Ukrainian President Volodymyr Zelenskyy:
“I like new questions,” he said. “It’s not interesting to answer the questions you already heard.” He is frustrated, for instance, by repeated requests for his wish list of weapons systems. “When some leaders ask me what weapons I need, I need a moment to calm myself, because I already told them the week before. It’s Groundhog Day. I feel like Bill Murray.”
Zelenskyy’s wish list isn’t a state secret.
The day after Zelenskyy released this list, President Joe Biden announced an $800 million package to Ukraine that included some of these items. Yesterday, we learned that less than a week later, the United States is close to announcing the next $800 million package, one that would boost the current American contribution to $3.2 billion in military aid since Biden took office, with no end in sight. As far as the United States is concerned, the floodgates are open, already checking off 155mm artillery (eight M777 howitzers and 40,000 shells), Armored Personnel Carriers (APC, 200 M113s), and 11 Mi-17 Russian-built helicopters that were supposed to go to the Afghan army but … you know. In addition, the United States is delivering critically important anti-battery radar, which tracks the source of incoming artillery so it can be targeted and struck by Ukraine’s own guns, as well as 500 more Javelin anti-tank missiles, 300 more suicide drones, 100 Humvees, body armor, explosives, ad small arms.
If you checked in on the peanut gallery, you’d see people claim that the shipments are “too late” (it’s not, that just dumb), that it’s “not enough” (of course it’s not, but that’s a week and a half’s worth, which is a lot), and lots of complaining that what Ukraine really needs is aircraft. Well, sure, but the United States doesn’t have the Soviet/Russian aircraft it can already fly and service. Though …
Aircraft? What aircraft?
At yesterday’s Pentagon press conference, held by Press Secretary John F. Kirby:
Q: And you said earlier that the Ukrainians have now more fighter aircraft than they had two weeks ago. Can you give us …
KIRBY: More operable fighter aircraft than they had two weeks ago.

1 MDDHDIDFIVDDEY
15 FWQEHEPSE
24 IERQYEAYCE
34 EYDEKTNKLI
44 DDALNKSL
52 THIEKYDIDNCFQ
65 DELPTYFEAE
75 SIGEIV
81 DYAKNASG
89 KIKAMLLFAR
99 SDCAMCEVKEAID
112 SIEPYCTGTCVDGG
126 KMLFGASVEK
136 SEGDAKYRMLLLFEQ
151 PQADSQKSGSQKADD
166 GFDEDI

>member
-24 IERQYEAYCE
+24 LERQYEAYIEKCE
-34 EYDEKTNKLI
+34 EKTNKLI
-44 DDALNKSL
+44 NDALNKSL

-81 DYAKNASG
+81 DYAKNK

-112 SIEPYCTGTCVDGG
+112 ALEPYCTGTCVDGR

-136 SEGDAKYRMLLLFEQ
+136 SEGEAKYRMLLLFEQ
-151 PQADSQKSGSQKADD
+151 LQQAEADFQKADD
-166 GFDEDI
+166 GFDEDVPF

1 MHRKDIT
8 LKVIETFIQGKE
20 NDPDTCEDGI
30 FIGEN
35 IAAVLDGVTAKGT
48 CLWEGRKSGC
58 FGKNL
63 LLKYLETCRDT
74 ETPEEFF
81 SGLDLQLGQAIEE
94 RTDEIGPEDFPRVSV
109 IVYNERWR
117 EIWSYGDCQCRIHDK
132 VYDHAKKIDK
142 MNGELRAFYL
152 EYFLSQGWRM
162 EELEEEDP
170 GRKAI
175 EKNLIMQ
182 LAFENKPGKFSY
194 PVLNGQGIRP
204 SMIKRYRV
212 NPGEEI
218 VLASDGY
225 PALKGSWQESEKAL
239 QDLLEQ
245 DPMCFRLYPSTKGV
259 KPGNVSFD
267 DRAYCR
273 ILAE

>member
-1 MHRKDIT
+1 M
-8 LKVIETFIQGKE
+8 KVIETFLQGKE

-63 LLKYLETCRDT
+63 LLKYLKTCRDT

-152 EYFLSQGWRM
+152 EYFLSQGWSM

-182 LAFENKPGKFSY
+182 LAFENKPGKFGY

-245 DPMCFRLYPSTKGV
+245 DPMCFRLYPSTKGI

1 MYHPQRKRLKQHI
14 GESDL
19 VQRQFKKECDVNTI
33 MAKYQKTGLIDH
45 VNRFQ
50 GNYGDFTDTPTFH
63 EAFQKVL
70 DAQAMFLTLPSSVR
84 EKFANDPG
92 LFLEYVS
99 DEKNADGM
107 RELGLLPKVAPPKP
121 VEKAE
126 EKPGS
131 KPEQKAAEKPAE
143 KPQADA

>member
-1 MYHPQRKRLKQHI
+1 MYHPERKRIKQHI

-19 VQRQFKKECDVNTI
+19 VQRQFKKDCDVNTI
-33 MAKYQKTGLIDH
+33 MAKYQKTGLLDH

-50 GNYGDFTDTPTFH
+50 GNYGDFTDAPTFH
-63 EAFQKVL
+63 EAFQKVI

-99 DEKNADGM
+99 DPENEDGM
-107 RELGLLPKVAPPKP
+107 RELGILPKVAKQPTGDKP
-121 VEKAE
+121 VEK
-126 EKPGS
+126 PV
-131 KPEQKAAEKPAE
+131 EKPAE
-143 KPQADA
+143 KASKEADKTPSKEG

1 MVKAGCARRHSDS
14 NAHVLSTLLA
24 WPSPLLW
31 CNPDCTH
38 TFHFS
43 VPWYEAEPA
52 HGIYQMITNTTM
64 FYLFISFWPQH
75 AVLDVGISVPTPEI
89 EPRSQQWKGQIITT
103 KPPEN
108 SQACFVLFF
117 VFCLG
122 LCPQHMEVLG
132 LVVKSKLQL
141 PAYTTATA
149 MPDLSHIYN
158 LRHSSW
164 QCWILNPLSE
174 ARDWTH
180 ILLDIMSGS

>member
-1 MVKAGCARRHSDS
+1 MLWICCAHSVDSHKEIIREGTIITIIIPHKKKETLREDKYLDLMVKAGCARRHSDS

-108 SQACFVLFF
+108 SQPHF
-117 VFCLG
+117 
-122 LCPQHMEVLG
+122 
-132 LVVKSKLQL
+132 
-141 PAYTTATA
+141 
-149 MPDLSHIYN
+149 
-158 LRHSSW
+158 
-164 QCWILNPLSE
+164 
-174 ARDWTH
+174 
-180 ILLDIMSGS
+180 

Q: So can you give us an idea of—did they receive more? And an idea of how many? Dozens?
KIRBY: I would just say without getting into what other nations are providing that they have received additional platforms and parts to be able to increase their fleet size—their aircraft fleet size, I think I’d leave it at that.
Platforms and parts.
Q: What is a platform?
KIRBY: Platform is an airplane in this case. They have received additional aircraft and aircraft parts to help them, you know, get more aircraft in the air. Yes.
Those were very carefully chosen words to say “we’re not sending any aircraft, but, magically, they have more planes!” There have been long-aborted plans to have Poland and/or Romania send Soviet-era planes they’re phasing out, and “backfilling” those nations with shiny new American F-16s. The only way to interpret this is that Ukraine isn’t just getting some of those planes, but that they already did.
Note, Ukraine has “denied” the Pentagon’s claims, and I use the scare quotes there on purpose.
1) The use of the word “officially” is hilariously weird. Oh yeah? Officially? What about unofficially? Poland tried to pawn its Mig-29s to the United States, to transfer to Ukraine. It wanted to erase its footprints. The U.S. was like “LOL no.” So of course this transfer has to be off the books.
2) “New aircraft.” That’s some pedantic parsing, I know, but these aircraft are old.
3) They admit they have more operational aircraft, but go back to “we just got some spare parts” as a way to provide plausible deniability when Russia counts all the new MiGs Ukraine has back in the air.
A close reading shows zero inconsistency between the Pentagon and Ukraine’s statements.
Regardless, everyone agrees Ukraine has more aircraft than it did before. That’s progress on another items on Zelenskyy’s list. Now let’s start training pilots and ground crews on F-15s or F-16s, whatever is easiest to maintain. You know how there are civilian military contractors in war zones? They’re not all Blackwater mercenaries. Many are maintenance personnel. I’m now persuaded this would be a viable stopgap measure to both help maintain these modern aircraft, as well as play NCO and train Ukrainians to eventually take over the tasks themselves. I’d just want to make sure Ukraine had the hard shelters and air defense systems in place to protect these aircraft on the ground, because Russia would launch the remainder of its missiles if it had a chance to take them all out.